After Kira was born, I was faced with countless decisions: go back to college, go out with friends, save money for a trip, pay for daycare, etc. This really jolted me into reevaluating my life and what was important to me. The choices I made came with consequences either way – miss out on fun with friends, miss out on school, miss out on spending time with my daughter, etc. To sort through this realization for the need to prioritize and, as McKeown stated, think of the long-term goals and how my decisions could contribute to those goals, I came to not only accept that there were always going to be losses in one form or another, but also to appreciate the fact that I was in full control of the choices I made. I determined that my daughter and husband were most essential to me, just like McKeown when he determined that what was essential to him was “wrestling with [his] children on the trampoline instead of going to a networking event” (McKeown, 2014). My education was essential to me. My future and that of my family were essential. After these essential aspects of my life, came the less important things. So, I chose to cut out much of my previous social life and activities because they did not serve my long-term goals.
While studying Philosophy at ASU, I have been able to read works by numerous philosophers. One in particular stood out to me as I read Essentialism: Martha C. Nussbaum. She has written many essays on emotions and theories on how to lead the best possible life. In her essay “Human Functioning and Social Justice,” she described essentialism similarly to McKeown. She said, “one version of such a historically grounded empirical essentialism – which, since it takes its stand within human experience, I shall now call ‘internalist’ essentialism” (Nussbaum, 1992). It is this ‘internal essentialism’ that I feel embodies what McKeown signifies in his writing. While referring to the process of becoming an essentialist, she added that “[w]e are not pretending to discover some value-neutral facts about ourselves, independently of all evaluation; instead, we are conducting an especially probing and basic sort of evaluative inquiry” (Nussbaum, 1992). Through this process, we are able to root out the essential aspects of our life and devote our energy and resources to them, first and foremost.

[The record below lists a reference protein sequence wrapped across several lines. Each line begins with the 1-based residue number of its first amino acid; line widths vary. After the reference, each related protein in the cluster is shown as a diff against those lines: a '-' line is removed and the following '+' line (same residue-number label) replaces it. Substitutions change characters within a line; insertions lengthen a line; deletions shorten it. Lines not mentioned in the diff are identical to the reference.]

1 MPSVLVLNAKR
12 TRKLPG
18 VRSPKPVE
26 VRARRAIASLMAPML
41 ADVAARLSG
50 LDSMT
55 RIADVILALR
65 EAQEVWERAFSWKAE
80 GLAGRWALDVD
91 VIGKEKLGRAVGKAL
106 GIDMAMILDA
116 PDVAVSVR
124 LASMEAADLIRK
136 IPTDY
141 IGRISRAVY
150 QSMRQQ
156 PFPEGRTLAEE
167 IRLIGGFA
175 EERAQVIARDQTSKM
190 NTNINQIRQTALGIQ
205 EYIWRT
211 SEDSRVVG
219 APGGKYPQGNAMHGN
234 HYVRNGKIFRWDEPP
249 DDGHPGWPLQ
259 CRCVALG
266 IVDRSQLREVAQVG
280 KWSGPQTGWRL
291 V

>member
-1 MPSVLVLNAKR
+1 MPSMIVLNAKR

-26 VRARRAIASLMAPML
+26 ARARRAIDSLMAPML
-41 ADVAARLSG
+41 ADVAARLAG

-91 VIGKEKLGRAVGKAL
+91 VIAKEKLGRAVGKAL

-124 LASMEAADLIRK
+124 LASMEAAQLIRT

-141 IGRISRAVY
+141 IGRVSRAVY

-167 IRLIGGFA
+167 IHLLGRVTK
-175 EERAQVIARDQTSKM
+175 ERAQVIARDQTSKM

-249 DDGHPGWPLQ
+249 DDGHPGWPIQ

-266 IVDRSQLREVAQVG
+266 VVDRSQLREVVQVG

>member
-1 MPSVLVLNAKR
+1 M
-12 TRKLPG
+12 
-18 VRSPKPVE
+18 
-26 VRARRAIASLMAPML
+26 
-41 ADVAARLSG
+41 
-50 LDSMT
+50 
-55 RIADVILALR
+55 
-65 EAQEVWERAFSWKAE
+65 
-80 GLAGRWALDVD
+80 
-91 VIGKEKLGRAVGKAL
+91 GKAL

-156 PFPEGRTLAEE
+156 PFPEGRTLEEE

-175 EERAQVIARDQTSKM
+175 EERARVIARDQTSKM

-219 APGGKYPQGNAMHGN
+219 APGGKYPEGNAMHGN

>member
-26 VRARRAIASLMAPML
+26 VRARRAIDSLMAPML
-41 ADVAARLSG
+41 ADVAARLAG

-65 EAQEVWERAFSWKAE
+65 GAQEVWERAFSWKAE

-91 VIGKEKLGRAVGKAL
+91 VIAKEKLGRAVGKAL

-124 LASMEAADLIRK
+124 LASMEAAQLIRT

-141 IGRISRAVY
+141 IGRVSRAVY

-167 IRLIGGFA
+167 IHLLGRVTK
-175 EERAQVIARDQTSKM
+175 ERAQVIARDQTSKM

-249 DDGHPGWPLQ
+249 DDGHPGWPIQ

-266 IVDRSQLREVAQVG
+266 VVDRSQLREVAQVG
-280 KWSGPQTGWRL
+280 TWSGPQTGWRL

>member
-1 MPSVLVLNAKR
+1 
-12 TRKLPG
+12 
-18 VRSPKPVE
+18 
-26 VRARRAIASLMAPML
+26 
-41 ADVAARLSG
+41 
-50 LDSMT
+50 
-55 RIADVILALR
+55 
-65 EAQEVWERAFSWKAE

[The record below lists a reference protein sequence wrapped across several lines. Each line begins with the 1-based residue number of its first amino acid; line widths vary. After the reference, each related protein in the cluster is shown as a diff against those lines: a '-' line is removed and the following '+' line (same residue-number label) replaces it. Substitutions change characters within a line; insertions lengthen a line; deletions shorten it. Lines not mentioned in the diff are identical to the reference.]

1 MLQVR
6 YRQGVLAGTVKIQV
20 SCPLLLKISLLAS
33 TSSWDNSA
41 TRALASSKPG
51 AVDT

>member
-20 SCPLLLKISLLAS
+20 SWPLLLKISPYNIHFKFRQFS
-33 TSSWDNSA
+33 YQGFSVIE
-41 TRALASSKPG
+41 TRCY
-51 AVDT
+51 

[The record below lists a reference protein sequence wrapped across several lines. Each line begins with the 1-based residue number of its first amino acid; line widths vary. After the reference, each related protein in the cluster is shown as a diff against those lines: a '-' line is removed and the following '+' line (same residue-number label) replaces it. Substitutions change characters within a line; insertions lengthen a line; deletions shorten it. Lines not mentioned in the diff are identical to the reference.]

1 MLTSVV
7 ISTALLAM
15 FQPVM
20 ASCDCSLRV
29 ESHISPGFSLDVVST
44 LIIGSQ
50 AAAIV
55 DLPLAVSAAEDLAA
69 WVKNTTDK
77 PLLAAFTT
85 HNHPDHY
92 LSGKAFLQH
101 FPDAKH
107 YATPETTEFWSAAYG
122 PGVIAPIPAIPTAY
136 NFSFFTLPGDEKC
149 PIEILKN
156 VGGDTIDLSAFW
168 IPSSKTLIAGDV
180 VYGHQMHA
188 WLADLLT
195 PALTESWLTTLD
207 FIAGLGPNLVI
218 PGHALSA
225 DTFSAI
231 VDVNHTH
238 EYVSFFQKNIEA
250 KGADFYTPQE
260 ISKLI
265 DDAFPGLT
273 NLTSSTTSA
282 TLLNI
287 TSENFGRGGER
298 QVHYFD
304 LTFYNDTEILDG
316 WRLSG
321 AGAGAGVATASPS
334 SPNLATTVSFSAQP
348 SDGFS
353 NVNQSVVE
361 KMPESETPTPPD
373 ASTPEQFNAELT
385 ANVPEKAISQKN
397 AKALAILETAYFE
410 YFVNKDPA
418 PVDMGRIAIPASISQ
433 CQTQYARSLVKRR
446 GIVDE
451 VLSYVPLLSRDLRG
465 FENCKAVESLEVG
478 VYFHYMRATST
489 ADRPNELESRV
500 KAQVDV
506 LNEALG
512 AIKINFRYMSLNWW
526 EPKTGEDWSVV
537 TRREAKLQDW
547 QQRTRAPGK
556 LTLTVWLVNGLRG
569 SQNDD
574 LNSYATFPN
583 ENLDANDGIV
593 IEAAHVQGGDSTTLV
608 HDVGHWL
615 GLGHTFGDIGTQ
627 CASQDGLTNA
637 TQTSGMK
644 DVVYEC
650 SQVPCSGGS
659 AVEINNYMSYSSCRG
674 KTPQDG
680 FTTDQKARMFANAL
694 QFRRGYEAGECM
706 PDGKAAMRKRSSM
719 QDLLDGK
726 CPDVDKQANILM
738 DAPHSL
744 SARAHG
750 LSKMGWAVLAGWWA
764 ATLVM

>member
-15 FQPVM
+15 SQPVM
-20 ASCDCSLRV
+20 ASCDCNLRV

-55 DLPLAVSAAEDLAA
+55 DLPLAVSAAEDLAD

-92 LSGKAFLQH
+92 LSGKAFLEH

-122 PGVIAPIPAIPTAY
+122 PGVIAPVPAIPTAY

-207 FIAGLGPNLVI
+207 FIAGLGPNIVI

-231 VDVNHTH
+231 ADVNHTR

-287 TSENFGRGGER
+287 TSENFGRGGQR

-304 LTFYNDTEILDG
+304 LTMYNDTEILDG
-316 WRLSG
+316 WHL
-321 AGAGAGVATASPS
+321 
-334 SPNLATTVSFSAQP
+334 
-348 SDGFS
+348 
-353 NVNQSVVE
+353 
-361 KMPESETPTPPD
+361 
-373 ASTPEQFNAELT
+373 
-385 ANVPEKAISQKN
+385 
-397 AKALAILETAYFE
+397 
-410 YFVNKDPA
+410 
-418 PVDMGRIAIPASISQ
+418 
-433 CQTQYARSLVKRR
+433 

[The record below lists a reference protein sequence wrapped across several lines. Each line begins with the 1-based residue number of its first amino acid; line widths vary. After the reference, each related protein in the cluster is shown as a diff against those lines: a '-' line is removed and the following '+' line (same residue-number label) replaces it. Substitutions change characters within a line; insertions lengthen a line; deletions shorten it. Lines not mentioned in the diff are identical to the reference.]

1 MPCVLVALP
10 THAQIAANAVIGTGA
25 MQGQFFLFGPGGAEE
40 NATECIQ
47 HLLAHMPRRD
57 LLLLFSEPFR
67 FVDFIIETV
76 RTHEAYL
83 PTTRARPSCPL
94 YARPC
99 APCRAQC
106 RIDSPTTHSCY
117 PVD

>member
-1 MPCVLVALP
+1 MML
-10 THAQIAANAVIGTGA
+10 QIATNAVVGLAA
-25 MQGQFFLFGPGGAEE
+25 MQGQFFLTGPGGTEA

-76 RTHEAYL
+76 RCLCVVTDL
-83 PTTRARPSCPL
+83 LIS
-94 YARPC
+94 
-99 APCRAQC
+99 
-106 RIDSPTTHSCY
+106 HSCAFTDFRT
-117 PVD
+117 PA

Both Nussbaum and McKeown really seemed to offer valid and inspiring insight into what it takes to be successful and happy in life. As I stated earlier, the process of embracing and becoming an essentialist requires that you step back and reevaluate your priorities to determine what can contribute to your long-term goals in life. Determine what matters to you and anything extra that happens to work out within the gaps is just an extra, a bonus. While referring to the fact that we cannot sufficiently satisfy one need by taking from another, Nussbaum adds that “[t]his limits the trade-offs that it will be reasonable to make, and thus limits the applicability of quantitative cost-benefit analysis” (Nussbaum, 1992). McKeown would agree that the evaluative steps necessary require such an analysis. And he would add that by eliminating the non-essential, we are on course to lead our best possible life.
McKeown, G. (2014). Essentialism: The Disciplined Pursuit of Less (1st ed.). New York: Crown Business.
Nussbaum, M. C. (1992, May). Human Functioning and Social Justice: In Defense of Aristotelian Essentialism. Political Theory, 20(2), 202-246. Retrieved from http://www.jstor.org/stable/192002